Mini-lesson Monday: Taking on the Thesis Statement

Right now, my students and I are writing spoken-word poems. I’ve wanted to play with language this way for a long time now, but finally mustered the courage — and figured out a way to make this kind of poetry fit into my AP Language goals and the needs of my students as they prepare for the AP Lang exam.

While watching and listening to many spoken-word poems, I realized that most of them are an argument, filled with not only beautifully crafted language — devices galore — but they also show craft in the use of the appeals. With the help of my student teacher, Mr. Zachery Welch, we designed a unit that centers around the rhetoric in spoken-word poems. And we are all writing our own. (This is a challenge for me, but I absolutely believe the the importance of a teacher writing beside her students. Thanks, Penny Kittle, for teaching me that!)

The performance task for this unit reads:  Craft a spoken word poem that addresses a personal conflict and/or a social issue, include rhetorical techniques and literary and rhetorical devices to convince your audience of the need for positive change. Perform your poem for the class live, or create an automated slide show with visuals, or a video recording as a way to digitally perform your poem.

This lesson stems from our work  — and the need for students to include stronger thesis statements in all of their argumentative essays.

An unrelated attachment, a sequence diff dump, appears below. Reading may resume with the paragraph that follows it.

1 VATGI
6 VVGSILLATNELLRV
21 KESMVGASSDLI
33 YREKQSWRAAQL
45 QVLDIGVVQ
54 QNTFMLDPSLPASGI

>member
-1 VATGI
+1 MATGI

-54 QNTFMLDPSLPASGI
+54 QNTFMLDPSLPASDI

Objective:   Using the language of the depth of knowledge levels, students will identify powerful lines in a spoken-word poem that serve as position statements. They will discuss and then categorize these statements in order of importance as it pertains to the poet’s overall theme. Students will then formulate three powerful thesis statements of their own and revise their drafts to include these powerful thesis-like lines.

Lesson:  Watch and listen to “Paper People” by Harry Baker. Ask students to pay particular attention to the lines of the poem that hold the weight of the poet’s position. They must listen carefully because Baker’s poem is primarily crafted with the alliterative “p”. Give students a copy of the lyrics, and on the second listening, having them mark specific lines they think represent Baker’s position. Then, ask students to discuss the lines they marked with their small groups. As a class, determine the line that best serves as Baker’s thesis.